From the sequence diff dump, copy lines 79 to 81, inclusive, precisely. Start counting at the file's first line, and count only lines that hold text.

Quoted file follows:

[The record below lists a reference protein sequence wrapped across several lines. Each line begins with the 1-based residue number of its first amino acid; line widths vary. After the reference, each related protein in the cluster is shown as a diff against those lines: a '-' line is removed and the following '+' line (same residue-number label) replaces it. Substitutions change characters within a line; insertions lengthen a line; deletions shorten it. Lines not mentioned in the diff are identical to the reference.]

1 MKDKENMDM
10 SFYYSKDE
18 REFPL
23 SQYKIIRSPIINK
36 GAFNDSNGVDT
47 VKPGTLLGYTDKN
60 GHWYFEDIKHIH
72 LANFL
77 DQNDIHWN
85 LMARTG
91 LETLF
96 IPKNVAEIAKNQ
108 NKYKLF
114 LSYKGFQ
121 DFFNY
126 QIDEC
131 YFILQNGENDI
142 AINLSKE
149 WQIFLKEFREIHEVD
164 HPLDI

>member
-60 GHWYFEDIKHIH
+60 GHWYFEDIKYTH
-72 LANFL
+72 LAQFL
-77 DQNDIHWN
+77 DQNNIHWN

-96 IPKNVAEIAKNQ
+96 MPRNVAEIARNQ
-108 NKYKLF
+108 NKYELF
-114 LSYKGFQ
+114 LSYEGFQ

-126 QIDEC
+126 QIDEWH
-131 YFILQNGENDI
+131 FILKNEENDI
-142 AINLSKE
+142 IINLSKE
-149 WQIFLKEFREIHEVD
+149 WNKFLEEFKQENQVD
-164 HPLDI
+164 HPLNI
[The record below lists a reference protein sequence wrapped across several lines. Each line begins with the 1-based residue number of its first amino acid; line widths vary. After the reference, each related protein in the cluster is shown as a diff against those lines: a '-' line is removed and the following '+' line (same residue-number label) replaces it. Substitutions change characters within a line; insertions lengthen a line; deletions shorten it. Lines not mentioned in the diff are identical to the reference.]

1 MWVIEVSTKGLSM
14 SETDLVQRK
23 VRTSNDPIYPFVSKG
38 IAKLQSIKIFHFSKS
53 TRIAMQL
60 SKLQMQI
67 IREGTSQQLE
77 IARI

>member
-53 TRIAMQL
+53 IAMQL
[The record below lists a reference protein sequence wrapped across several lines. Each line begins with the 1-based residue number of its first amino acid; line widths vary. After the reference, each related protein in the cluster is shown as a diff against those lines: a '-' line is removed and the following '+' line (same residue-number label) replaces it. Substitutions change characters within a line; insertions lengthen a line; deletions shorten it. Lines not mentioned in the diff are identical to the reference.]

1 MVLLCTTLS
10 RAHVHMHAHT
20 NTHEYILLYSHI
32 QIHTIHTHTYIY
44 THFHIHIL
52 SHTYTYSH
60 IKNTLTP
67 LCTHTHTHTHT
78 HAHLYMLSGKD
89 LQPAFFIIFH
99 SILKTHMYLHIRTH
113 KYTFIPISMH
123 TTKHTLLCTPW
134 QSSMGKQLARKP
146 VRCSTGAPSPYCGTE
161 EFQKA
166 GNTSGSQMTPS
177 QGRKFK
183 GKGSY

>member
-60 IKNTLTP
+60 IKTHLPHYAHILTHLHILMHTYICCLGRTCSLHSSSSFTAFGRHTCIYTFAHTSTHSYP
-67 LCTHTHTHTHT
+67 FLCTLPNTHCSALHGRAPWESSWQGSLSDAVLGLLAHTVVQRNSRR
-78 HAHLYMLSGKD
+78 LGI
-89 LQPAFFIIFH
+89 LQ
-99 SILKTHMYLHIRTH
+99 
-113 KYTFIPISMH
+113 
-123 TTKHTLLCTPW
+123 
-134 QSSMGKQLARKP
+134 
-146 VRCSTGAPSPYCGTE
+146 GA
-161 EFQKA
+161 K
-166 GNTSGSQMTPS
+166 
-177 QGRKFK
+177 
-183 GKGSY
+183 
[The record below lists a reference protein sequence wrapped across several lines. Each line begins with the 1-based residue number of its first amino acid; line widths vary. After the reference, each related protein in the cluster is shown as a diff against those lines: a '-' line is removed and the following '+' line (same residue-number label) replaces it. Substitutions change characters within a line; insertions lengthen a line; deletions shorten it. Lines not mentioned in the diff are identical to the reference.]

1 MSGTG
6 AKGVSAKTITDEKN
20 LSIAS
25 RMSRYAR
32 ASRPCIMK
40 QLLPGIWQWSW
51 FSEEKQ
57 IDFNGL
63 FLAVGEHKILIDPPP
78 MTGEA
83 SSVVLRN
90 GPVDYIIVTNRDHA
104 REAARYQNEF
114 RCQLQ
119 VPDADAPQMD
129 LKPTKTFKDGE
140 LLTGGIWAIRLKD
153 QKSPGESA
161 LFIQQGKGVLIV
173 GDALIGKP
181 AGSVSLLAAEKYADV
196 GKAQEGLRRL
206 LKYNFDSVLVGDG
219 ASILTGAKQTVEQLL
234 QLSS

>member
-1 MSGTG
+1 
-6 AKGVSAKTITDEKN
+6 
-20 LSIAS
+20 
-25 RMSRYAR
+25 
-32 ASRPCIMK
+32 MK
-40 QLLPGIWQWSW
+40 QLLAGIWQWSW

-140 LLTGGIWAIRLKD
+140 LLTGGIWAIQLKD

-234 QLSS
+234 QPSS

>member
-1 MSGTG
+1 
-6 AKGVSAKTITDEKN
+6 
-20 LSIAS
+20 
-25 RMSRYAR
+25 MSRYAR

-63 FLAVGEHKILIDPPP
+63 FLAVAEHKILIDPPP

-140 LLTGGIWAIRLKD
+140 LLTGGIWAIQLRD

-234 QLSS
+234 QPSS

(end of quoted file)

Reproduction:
+60 IKTHLPHYAHILTHLHILMHTYICCLGRTCSLHSSSSFTAFGRHTCIYTFAHTSTHSYP
-67 LCTHTHTHTHT
+67 FLCTLPNTHCSALHGRAPWESSWQGSLSDAVLGLLAHTVVQRNSRR